Another unlearnt ancient lesson is that nothing corrupts so easily or so much as success, power, fame, wealth. Many accept that corruption willingly; few take the lesson to heart. (Disclosure: I’ve sometimes embarked on the easy path to wealth by buying lottery tickets. Haven’t won, so I’m not corruptible yet corrupted. Another case of something for nearly nothing, or for those gambling away their rent and grocery money, nothing for something.) Considering that money makes the world go around, especially in the modern age, the dynamics of capitalism are inescapable and the internal contradictions of capitalism are well acknowledged. The ancient idea of DJ is essentially a reset button depressed before the endgame leads to rebellion and destruction of the ownership class. Franklin D. Roosevelt is credited in some accounts of history as having saved capitalism from that near endgame by transferring wealth back to the people through the New Deal and the war economy. Thus, progressives are calling for a Green New Deal, though it’s not clear they are aware that propping up capitalism only delays its eventual collapse through another couple cycles (reversals) of capital flow. Availability of cheap, plentiful energy that allowed economies (and populations) to balloon over the past two and one-half centuries cannot continue for much longer, so even if we get UBI or DJ, the endgame remains unchanged.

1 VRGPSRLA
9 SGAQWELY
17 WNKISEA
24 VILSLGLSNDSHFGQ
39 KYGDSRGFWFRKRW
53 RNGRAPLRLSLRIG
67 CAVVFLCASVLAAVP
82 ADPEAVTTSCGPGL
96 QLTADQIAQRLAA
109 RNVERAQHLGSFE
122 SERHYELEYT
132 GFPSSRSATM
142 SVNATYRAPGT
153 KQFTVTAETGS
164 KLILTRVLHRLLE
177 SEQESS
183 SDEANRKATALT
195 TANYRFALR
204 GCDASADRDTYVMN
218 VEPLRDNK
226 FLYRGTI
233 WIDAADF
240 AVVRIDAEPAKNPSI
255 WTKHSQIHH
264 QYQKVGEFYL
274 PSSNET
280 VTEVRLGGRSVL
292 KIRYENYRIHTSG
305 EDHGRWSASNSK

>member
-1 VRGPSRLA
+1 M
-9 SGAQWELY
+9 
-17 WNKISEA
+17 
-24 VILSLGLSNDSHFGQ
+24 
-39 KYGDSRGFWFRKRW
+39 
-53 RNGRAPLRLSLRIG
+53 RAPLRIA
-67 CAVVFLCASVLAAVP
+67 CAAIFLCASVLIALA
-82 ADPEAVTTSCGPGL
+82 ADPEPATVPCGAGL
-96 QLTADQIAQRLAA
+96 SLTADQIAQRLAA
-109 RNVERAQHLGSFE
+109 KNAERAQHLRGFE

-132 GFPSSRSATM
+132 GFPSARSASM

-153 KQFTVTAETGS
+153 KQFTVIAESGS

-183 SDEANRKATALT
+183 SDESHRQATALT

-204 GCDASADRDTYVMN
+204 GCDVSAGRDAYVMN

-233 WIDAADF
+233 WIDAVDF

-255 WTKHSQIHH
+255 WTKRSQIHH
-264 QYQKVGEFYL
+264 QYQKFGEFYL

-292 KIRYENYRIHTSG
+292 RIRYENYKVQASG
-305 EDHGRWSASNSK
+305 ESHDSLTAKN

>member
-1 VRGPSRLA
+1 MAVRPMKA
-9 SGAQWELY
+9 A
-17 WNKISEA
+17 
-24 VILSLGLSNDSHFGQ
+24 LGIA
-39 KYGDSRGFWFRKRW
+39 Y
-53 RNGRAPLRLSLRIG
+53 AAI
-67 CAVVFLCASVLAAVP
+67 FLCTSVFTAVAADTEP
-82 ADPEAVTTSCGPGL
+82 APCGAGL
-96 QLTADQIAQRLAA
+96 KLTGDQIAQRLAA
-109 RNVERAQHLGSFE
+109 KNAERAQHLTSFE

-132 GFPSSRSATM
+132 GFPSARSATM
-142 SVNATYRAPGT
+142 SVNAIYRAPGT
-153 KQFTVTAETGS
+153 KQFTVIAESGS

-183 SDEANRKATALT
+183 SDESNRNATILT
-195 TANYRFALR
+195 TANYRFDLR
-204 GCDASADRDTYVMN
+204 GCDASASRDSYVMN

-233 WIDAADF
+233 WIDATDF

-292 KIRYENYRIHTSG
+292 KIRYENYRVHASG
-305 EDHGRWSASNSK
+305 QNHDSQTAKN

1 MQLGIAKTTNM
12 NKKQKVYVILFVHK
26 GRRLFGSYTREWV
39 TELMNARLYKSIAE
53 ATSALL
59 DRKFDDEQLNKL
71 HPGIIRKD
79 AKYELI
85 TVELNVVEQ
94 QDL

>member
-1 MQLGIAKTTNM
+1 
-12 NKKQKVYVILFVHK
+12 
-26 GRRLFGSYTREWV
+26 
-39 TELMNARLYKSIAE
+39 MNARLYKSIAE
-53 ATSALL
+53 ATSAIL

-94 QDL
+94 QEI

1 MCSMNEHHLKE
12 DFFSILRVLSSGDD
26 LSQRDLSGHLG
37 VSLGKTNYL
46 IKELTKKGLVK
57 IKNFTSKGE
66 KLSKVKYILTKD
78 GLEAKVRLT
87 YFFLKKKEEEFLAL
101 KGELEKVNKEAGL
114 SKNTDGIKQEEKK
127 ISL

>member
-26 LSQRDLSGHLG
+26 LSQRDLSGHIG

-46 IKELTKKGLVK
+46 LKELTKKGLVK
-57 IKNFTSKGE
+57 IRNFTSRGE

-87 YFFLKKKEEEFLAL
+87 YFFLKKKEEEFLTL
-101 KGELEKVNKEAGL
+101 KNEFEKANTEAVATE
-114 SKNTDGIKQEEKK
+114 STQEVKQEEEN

Have to admit, when I first saw this brief article about middle school kids being enrolled in mandatory firearms safety classes, my gut response was something sarcastic to the effect “No, this won’t end badly at all ….” Second thought (upon reading the headline alone) was that it had to be Texas. Now that I’ve calmed down some, both responses are no longer primary in my thinking.

I’ve written before about perception and function of guns of differing types. I daresay that little clarity has been achieved on the issue, especially because a gun is no longer understood as a tool (with all the manifold purposes that might entail) but is instead always a weapon (both offensive and defensive). The general assumption is that anyone brandishing a weapon (as in open carry) is preparing to use it imminently (so shoot first!). A corollary is that anyone merely owning a gun is similarly prepared but only in the early, hypothetical, or contingent stages. These are not entirely fair assumptions but demonstrate how our perception of the tool has frequently shifted over toward emotionalism.

My father’s generation may be among the last without specialized training (e.g., hunters and those having served in the military) who retain the sense of a gun being a tool, both of which still account for quite a lot of people. Periodic chain e-mails sometimes point out that students (especially at rural and collar county schools) used to bring guns to school to stow in their lockers for after-school use with Gun Club. I’d say “imagine doing that now” except that Iowa is doing just that, though my guess is that the guns are stored more securely than a student locker. Thus, exposure to gun safety/handling and target practice may remove some of the stigma assigned to the tool as well as teach students respect for the tool.